The Glen is the other, and it climbs to the headland above the firth of Forth and looks across to the Bass Rock, Tantallon Castle and the green hills of Fife.

Dunbar: This is a narrow strip of seashore on the fringe of the town, and is a fine test of straight driving and of keeping the ball in play. It is the oldest course in the region, founded in 1794.

Close to Edinburgh: There are several courses near Edinburgh worthy of mention. There is Aberlady and the brand-new Craigielaw, the tree-lined Royal Musselburgh at Prestonpans, and an excellent moorland layout at Monktonhall.

Longniddry: An intriguing mixture of links and woodland. Somewhere near here, Mary Queen of Scots got her name in the record books as the first woman golfer, when she was accused at her trial of playing golf at Seton too soon after the death of her husband, Darnley. From the hilly fairways of Whitekirk you overlook the firth of Forth, west to Edinburgh, the North Sea and the Lammermuirs.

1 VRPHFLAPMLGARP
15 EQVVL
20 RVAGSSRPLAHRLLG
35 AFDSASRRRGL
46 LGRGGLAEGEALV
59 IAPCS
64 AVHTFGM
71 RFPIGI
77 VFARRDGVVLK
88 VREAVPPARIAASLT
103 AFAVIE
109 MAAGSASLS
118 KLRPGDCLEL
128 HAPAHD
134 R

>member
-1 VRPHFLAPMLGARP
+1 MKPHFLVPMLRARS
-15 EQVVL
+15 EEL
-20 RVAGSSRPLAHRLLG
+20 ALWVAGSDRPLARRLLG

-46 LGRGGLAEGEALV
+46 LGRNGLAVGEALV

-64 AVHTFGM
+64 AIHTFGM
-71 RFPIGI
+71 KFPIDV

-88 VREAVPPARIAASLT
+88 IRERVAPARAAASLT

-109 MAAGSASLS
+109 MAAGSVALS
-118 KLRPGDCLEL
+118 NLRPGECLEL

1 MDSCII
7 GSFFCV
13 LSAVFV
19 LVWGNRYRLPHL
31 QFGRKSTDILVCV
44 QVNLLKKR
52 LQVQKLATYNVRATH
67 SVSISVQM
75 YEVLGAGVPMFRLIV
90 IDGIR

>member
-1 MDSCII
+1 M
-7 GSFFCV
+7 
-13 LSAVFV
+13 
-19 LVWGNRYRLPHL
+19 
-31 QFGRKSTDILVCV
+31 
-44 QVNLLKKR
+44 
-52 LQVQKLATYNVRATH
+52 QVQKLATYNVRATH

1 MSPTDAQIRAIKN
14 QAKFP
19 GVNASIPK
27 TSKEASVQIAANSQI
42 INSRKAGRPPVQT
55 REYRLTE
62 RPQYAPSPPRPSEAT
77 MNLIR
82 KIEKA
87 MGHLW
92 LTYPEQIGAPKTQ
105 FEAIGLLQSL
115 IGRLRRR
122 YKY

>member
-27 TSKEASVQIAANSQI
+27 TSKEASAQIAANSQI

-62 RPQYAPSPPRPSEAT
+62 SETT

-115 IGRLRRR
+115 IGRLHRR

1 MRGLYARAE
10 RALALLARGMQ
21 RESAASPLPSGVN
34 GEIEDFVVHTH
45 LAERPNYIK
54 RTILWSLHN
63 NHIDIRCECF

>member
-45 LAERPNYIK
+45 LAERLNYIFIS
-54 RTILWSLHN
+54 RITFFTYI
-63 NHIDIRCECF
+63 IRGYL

To dine at the nicer restaurants in East Lothian, you need to book early in the year. Greywalls, the elegant house designed by Luytens, now a hotel just a snap-hook off the ninth fairway at Muirfield, is beautiful. It is probably guarded by the CIA and is about as accessible as George Bush while the championship is on. But it’s worth a visit, so bear it in mind for another time of the year. The food is good, the service kindly and efficient, and the wine list is a thing of splendour.

The Open Arms at Dirleton, a village to the east of the course, is usually heavily booked as well, but is also a popular golfing haunt and if you can get in, do. It has two AA stars and can be found opposite the castle ruins.